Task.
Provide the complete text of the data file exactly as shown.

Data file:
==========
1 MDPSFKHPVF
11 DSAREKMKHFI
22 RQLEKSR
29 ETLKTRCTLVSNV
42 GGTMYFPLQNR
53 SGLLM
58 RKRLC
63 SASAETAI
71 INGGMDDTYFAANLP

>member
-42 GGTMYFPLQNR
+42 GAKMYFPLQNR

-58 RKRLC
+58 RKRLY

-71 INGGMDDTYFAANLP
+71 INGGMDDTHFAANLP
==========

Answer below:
1 MDPSFKHPVF
11 DSAREKMKHFI
22 RQLEKSR
29 ETLKTRCTLVSNV
42 GGTMYFPLQNR
53 SGLLM
58 RKRLC
63 SASAETAI
71 INGGMDDTYFAANLP

>member
-42 GGTMYFPLQNR
+42 GAKMYFPLQNR

-58 RKRLC
+58 RKRLY

-71 INGGMDDTYFAANLP
+71 INGGMDDTHFAANLP